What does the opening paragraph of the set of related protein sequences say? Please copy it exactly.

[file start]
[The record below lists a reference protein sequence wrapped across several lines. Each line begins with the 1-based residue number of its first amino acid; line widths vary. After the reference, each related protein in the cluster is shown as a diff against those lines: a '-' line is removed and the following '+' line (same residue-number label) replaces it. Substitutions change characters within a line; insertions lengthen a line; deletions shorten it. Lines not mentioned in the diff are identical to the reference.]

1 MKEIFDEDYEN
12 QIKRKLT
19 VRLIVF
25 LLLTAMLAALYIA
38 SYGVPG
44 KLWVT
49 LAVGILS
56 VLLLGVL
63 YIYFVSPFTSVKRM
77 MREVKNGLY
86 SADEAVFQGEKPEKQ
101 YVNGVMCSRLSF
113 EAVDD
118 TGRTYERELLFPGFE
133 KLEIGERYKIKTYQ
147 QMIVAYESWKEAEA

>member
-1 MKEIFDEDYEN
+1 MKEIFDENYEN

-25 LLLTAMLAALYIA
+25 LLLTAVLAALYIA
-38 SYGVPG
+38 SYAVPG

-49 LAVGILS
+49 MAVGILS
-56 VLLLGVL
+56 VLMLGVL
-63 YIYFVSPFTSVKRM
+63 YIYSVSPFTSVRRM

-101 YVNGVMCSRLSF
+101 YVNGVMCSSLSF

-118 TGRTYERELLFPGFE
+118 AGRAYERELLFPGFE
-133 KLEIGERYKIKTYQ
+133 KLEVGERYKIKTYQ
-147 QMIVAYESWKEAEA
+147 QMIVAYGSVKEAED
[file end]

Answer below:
[The record below lists a reference protein sequence wrapped across several lines. Each line begins with the 1-based residue number of its first amino acid; line widths vary. After the reference, each related protein in the cluster is shown as a diff against those lines: a '-' line is removed and the following '+' line (same residue-number label) replaces it. Substitutions change characters within a line; insertions lengthen a line; deletions shorten it. Lines not mentioned in the diff are identical to the reference.]